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Regina Bailey

Gene Therapy for Mitochondrial Diseases

By October 31, 2012

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Oregon Health & Science University researchers have developed a method for preventing the spread of inherited diseases from mother to child. The method focuses on diseases caused by gene mutations in cell mitochondria. The process involves removing the nucleus from the mother's egg cell or sex cell, and inserting it into a donor egg that has had its nucleus removed. The egg cell is then fertilized and implanted into the mother where it develops normally.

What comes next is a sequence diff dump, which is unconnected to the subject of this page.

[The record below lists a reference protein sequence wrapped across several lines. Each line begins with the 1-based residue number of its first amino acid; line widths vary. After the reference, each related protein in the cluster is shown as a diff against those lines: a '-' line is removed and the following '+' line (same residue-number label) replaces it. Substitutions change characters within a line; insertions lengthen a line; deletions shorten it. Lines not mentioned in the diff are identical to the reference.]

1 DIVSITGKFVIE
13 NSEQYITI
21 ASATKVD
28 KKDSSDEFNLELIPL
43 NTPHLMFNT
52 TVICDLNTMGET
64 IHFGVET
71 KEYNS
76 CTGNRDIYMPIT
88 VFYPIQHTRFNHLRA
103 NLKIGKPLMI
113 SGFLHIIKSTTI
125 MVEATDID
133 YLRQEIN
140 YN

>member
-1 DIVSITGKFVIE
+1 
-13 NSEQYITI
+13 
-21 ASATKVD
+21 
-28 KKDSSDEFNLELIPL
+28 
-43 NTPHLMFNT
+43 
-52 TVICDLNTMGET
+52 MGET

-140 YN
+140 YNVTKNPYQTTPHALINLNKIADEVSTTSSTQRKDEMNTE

According to researcher Shoukhrat Mitalipov, "When certain mutations in mitochondrial DNA are present, a child can be born with severe conditions, including diabetes, deafness, eye disorders, gastrointestinal disorders, heart disease, dementia and several other neurological diseases. Because mitochondrial-based genetic diseases are passed from one generation to the next, the risk of disease is often quite clear. The goal of this research is to develop a therapy to prevent transmission of these disease-causing gene mutations." The researchers state that the procedure outlined in this study was first used in primates and resulted in the birth of a healthy monkey.

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